We’re often presented with the idea that there is a level of progression from the PDF (planetary defence force) and the Guard – and that the Guard are better soldiers. To my mind this doesn’t quite add up however. Those in the PDF can be career soldiers, and actually gain some degree of exposure to combat hunting down local pirates, escaped convicts, minor cults and whatever else threatens the Emperor’s peace. In the Guard one is handed the best equipment that hasty mass-production can buy and thrown into the path of the nearest rampaging enemy. One’s experience of actual fighting probably lasts about 20 seconds and ends badly. The aim is not to outfight the enemy, that’s what the astartes are for, but simply to choke it with weight of numbers. Much like Khorne the Imperium cares not from where the blood flows, so long as in the end the enemy drowns in it.
In a recent post on his facebook page Aaron Dembski-Bowden, discussing something he’d received from some knuckle-dragging bigot, noted;
“If you think the Guard give a shit who they hand out flashlights to or who is fed into the meatgrinder, then you don’t understand the Guard.”
In those few words he sums up much of what I’m trying to convey in this rather long and wordy post. The Imperium is beset by a myriad of enemies, including those vastly technologically superior (the Eldar and Necrons for example) or with functionally limitless forces at their command (Orks, Tyranids, Daemons). All the Imperium really has on its side is sheer size and bullishness. People it has in abundance. The mathematics are harsh but honest – no matter how seriously an individual guardsman may be outgunned the Imperium can afford to keep throwing more and more into the breach. Best case scenario one of them get’s in a lucky shot. Worst case scenario eventually the enemies gets tired out killing them all and has to stop for a rest.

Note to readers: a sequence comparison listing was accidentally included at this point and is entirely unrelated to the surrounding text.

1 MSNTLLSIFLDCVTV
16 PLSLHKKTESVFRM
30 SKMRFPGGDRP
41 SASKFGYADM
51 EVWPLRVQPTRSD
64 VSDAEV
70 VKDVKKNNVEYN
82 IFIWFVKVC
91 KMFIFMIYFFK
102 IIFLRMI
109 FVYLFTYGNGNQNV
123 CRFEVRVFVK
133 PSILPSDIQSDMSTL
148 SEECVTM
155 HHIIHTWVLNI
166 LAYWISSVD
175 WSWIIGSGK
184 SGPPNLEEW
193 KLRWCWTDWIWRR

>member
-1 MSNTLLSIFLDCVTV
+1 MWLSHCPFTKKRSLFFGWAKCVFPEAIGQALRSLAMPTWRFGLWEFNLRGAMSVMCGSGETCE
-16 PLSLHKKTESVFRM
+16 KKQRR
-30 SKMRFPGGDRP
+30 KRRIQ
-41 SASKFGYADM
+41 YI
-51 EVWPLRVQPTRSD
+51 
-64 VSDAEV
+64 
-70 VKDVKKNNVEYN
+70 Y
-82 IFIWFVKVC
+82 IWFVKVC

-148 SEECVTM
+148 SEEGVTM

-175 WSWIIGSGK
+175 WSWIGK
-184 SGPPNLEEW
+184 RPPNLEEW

Imagine then the life of the poor Imperial functionary. Their orders are to raise a (probably quite unobtainable) number of soldiers in a ludicrously short span of time before the enemy finishes killing the last lot and turns their attention towards more important targets. No-one cares how good they actually are at fighting, and they’re unlikely to live long enough for anyone to find out. It’s not his job to inspect them, or worry about their health, their mental state, their equipment. They’re given a lasgun and told to do their best, and by the Emperor they damn well do it. The appeal of the Guard is not merely that they “are but men” but that they do their best even when the odds are stacked against them.
It’s this that I’ll be trying to convey with the five models I create for the Invitational. Each model should be;
- Distinctly an inhabitant of the 41st Millennium (rather than just a modern soldier with an aquila on his gear).
- Woefully underequipped for the task in hand
- A character in his own right (after all these people had their own lives before recruitment and have their own personalities and character quirks, they’re not just members of a mass-spawned horde like a guant or a necron). We should care about them enough that their impending death is a tragedy as well as an inevitability.
When it comes to my own vision of the Guard the Cadians remain a good place to start, but they’re still crying out for a few critical changes to give them the sense of grubby weirdness that otherwise encapsulates 40k. I’ve armed myself with five Cadians (rescued from induction into my traitor guard army – something which I might include in any background I end up writing for them) and started tacking together bits. Watch this space!
All images used are copyright Games Workshop.
October 23rd, 2017 at 12:02 pm
I enjoyed this very much. I like your ideas but I also like the Guard as they are. Fresh meat to the grinder. Can’t wait to see your five.
October 23rd, 2017 at 7:46 pm
Thanks very much mate 🙂 I guess it would be fairer to say that I don’t dislike the Guard as they are but that I dislike them only being as they are. I would shout the house down if they decided to replace the Cadians but I’d love to see them reinforced by a few other regiments.